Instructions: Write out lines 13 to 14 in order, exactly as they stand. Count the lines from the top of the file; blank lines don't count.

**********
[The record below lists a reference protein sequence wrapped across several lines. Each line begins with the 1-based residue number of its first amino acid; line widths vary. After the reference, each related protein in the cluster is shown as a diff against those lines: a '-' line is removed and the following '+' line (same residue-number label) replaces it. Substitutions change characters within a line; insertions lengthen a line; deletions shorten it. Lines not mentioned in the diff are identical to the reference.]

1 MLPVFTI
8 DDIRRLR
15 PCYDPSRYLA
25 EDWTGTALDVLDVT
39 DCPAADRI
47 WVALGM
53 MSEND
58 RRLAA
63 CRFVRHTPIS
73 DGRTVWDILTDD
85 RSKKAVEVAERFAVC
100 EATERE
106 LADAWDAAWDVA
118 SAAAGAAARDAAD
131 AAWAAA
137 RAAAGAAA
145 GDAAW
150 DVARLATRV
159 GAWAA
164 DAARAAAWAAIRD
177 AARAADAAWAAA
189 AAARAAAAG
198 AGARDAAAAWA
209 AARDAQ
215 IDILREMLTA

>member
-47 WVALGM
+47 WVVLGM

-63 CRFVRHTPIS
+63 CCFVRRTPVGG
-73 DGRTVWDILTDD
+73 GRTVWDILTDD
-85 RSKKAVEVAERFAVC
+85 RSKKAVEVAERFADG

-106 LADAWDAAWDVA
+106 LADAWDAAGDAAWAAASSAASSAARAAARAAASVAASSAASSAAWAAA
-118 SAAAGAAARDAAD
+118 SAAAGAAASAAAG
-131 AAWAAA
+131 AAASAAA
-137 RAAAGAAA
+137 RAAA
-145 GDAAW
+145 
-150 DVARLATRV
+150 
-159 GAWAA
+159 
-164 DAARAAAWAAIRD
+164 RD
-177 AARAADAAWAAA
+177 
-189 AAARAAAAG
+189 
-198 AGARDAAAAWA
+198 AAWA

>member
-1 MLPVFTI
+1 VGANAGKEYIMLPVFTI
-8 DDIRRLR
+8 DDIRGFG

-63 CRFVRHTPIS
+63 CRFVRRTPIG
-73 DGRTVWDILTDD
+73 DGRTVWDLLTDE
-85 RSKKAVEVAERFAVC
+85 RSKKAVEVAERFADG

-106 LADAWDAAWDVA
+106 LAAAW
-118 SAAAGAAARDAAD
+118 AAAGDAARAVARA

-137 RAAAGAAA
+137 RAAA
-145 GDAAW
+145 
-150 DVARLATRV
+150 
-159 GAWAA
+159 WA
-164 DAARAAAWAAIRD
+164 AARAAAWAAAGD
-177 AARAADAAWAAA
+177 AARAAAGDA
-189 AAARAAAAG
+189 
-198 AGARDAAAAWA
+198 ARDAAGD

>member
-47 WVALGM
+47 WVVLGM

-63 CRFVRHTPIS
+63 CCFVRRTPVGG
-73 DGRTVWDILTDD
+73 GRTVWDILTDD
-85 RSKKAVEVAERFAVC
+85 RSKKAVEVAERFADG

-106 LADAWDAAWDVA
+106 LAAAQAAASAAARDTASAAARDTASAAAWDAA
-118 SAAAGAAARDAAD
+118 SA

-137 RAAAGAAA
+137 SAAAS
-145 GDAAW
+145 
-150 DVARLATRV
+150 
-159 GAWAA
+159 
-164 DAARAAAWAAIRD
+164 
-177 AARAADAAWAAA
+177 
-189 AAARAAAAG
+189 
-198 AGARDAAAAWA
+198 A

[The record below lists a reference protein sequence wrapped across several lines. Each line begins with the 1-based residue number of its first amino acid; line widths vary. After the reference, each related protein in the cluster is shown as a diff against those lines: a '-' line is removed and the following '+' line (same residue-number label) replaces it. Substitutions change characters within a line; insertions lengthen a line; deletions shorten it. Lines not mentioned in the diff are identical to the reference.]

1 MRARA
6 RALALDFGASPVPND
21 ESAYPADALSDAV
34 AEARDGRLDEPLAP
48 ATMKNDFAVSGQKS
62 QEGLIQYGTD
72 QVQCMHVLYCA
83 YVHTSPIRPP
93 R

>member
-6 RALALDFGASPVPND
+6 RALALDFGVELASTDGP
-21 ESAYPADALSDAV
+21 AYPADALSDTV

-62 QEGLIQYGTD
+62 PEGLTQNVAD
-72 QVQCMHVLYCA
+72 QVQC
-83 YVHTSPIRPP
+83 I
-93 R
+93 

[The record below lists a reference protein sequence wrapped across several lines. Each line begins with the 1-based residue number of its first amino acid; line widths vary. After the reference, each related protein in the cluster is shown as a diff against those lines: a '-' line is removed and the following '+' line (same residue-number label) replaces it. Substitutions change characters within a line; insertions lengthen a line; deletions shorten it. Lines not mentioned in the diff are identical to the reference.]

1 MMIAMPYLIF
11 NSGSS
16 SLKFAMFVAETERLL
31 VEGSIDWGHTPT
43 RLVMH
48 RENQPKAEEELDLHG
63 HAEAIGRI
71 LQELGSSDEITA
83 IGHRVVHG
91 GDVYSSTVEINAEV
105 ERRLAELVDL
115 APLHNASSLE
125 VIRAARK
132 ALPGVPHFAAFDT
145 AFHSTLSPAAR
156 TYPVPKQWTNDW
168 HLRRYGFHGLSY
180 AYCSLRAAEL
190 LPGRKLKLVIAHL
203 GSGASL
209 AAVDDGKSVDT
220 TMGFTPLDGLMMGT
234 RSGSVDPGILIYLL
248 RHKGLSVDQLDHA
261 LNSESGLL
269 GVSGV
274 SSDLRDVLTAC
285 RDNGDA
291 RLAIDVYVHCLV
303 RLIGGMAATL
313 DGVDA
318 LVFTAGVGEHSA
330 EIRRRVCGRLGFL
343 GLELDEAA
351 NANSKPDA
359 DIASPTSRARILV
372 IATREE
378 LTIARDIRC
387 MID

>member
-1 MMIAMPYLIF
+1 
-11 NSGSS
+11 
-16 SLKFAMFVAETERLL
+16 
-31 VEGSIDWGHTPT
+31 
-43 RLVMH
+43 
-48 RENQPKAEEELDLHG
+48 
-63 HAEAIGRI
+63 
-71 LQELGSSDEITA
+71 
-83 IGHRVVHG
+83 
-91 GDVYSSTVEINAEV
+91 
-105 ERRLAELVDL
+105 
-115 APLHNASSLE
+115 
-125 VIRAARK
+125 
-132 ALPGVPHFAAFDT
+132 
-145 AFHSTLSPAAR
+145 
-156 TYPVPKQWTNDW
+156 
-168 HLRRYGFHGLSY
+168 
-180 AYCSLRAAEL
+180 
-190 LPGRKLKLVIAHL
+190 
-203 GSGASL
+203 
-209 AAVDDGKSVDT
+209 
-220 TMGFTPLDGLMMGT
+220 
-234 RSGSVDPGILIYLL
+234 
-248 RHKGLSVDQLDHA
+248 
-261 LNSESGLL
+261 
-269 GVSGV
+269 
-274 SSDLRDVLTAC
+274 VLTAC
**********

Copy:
100 EATERE
106 LADAWDAAWDVA